Queenstown to Wanaka options

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Hi, I am planning a trip to the South Island next February (it's been an annual trip for the past 2 years). We're exploring ways to go from QT to Wanaka. The two routes I've come up with so far are: - Arrowtown - Macetown - Matatapu track - Wanaka (60km-ish) or - Wanaka - Cascade saddle - Rees or Dart Valley - Glenorchy Does anyone have any opinions on these? I've read that Cascade Saddle needs to be done from Aspiring Hut to Dart hut, as the Pylon is too steep to descent in reverse. Which is the more stunning route? Thanks, Ian

cascade saddle is strictly a good weather route only, several deaths and numerous serious injuries that all happen in bad weather... snow or ice, steep and slick tussock when wet and flash flooding side streams... going down to aspiring hut is potentially more dangerous than going up. there might be booking introduced to dart hut, requiring advanced booking, february is when its packed, up to twice as many people as bunks...

To answer the original question: 1) yes - those are the only 2 common routes. Other routes that exist (eg Shotover saddle) are untracked, need very good navigational skills and cross private land. 2) The two routes you mention are very different. Motutapu is a marked maintained track through a working high country farm - vast high country tussocklands. It is part of Te Araroa and thus busy from Nov to early March. Cascase saddle is an steep exposed alpine _route_. Marked, but not maintained to track standard. Alpine: peaks, bluffs, glaciers, and as @wayno points out claiming lives on a fairly regular basis. That said it gets a lot of traffic these days and has become quite popular with tourists. Descending steep slippery snowgrass above high bluffs is generally more dangerous than ascending it - hence the recommendation to travel N-S. The Rees Dart section is very popular and full huts are a possability. On the presumption that like me you find mountains & glaciers more soectacular than tussocklands - Cascade will be the more spectacular.

Great feedback, thanks guys. Definitely prefer the sound of the Cascade route. Whilst myself and running partner are keen, there is a possibility that two more runners, who are not so happy with heights, are coming. It sounds like the Cascade saddle would be too much for them? To go from Aspiring hut to Dart hut, how long would this take approx? It's obviously a big climb, but what is descending the saddle on the Dart side like? From Dart Hut to Arrowtown, what are the trails like (in good weather)? Are they 'quite fast' to traverse? Thanks again for your input.

Can you clarify: are you tramping or running? Yoyr original post said nothing about running. I wouldn't take on the slippery steep snowgrass slopes of Cascade in running shoes - no way. Personally I'd probably even have the ice axe in hand to arrest any falls or slides - though I wouldn't say that an ice axe was _required_. Understand: you're spending a significant amount of time traversing slopes where an unarrested slide will be fatal.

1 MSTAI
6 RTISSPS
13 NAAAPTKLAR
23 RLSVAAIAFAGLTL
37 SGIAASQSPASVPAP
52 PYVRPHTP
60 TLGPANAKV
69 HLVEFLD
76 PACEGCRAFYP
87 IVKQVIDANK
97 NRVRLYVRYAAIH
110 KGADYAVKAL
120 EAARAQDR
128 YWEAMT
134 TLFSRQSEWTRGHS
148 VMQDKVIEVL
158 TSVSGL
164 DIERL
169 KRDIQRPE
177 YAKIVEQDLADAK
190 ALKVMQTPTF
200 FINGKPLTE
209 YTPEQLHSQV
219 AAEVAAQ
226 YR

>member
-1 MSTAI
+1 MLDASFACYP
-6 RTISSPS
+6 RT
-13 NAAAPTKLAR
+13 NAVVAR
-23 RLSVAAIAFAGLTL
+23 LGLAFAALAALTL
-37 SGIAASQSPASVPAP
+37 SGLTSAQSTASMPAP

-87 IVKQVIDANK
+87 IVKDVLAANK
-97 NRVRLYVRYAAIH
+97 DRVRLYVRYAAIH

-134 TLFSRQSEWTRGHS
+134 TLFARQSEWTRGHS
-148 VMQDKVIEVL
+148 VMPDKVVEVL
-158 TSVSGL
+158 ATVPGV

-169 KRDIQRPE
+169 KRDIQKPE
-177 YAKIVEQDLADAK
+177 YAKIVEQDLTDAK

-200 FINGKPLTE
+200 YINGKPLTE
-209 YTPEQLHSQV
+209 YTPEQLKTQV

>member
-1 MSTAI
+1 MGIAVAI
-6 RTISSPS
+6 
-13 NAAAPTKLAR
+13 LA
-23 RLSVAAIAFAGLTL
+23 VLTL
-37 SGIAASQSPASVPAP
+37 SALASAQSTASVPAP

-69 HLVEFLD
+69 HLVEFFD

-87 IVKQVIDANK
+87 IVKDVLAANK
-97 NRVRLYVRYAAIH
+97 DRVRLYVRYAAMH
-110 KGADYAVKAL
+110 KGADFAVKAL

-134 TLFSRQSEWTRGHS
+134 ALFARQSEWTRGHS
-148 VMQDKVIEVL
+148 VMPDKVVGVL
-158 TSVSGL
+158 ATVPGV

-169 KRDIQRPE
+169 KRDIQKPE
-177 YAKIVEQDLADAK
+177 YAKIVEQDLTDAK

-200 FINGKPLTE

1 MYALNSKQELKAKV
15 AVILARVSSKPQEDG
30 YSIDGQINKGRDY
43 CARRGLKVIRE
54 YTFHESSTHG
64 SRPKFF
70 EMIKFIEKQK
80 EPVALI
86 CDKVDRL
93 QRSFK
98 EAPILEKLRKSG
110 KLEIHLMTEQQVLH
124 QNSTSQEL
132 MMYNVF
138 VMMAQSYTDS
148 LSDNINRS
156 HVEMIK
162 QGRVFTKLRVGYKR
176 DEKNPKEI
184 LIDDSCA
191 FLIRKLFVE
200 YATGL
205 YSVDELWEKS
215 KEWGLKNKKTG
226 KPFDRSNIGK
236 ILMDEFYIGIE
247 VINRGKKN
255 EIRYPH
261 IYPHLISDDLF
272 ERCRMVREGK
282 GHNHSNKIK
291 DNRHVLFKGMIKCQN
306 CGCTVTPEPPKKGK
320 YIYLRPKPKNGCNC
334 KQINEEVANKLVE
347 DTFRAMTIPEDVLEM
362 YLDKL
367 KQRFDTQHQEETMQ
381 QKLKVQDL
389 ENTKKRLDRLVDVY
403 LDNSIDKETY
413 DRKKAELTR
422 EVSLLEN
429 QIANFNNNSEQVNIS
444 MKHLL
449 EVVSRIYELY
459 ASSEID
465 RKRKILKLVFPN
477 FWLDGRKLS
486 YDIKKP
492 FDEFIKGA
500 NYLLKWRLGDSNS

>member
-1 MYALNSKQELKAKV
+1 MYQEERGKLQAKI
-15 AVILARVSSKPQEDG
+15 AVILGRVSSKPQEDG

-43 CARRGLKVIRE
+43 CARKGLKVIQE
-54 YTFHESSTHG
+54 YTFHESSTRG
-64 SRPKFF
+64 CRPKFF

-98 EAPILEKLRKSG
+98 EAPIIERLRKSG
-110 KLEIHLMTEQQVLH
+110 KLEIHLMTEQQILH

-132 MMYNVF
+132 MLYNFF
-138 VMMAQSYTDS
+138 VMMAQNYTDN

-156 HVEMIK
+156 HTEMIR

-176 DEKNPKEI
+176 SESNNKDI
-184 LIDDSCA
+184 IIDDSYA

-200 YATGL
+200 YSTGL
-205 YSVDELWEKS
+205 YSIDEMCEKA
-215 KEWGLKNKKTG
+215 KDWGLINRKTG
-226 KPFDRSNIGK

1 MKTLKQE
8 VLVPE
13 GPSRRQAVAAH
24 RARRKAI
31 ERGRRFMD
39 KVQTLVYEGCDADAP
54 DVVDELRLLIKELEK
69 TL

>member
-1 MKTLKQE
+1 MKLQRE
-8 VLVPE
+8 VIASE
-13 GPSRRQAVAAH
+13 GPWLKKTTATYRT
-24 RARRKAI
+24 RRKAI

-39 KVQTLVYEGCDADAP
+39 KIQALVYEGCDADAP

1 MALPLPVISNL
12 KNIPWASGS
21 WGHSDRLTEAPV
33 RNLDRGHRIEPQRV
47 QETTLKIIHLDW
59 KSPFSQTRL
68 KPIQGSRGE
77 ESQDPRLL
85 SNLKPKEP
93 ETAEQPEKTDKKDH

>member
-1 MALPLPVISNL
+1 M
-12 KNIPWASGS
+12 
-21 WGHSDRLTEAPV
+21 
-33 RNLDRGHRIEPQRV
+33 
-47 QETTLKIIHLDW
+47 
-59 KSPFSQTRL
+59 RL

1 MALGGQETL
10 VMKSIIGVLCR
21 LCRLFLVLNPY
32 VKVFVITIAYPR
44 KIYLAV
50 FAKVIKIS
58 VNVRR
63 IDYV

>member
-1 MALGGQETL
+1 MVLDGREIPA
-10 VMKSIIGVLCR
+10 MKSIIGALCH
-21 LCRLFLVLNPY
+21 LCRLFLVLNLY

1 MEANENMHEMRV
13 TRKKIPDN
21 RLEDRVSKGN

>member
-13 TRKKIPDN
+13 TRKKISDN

Hi Madpom, Although our trip is fast-packing (i.e running when we can), for this section (Aspiring hut to Dart hut), we will definitely be tramping and taking our time. Zero risks will be taken (I've been reading blogs and articles all day today about the risks associated with Cascade Saddle.....it certainly has earned my respect!). However, the route prior to this, from Wanaka to Aspiring hut will be majority running. Appreciate your comments re running shoes. We will have 'trail' shoes, which have greater tread on the soles. Not sure if you'd still not recommend these. Although on a totally different scale, we do climb local mountains with exposed rock faces, upon which the result of an un-arrested fall being the same as at Cascade Saddle. In dry, the trail shoes grip well. In wet, you'd simply not attempt the climbs irrespective of shoe-ware.

cascade saddle route isn't the place for anyone who doesnt like heights. long steep climb, a lot of it is above the bush line and you get a full view of the drop, takes several hours to complete the climb. the dart descent is pretty straight forward, a steep walk going down through screen, the upper dart can get very hot in summer from the bare rock. i went through 4 litres of water, but you have a stream an hour into the climb on the matukituki side, up top and down below at the dart, i didnt take on water at the top and ran out.. there has been discussion recently about whether they should change the route on the Matukituki side. a month after u did it, a chap fell to his death, he was wearing running shoes, there was a bit of ice around... he couldnt stop his slide and went over a major cliff. most NZ trampers i know prefer boots over running shoes, especially on the less smooth routes. even on popular tracks boots can be better, I took running shoes to Angelus hut and I would have been better with stiffer soled boots over all the rocks.

Although I'm sure it can change overnight, but in the summer months, is there ice/snow at the top?

1 deleted post from Ultrakid

Snow/ice in feb would be unusual but not impossible. I certainly wouldnt expect remnant winter snow/ice but some years you might possibly get fresh light falls- which are probably more trecherous. We have had snow there this month for a few days.

wet tussock is worse, footwear choice won't help much for that,

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Forum Tracks, routes, and huts
Started by Ultrakid
On 24 February 2018
Replies 20
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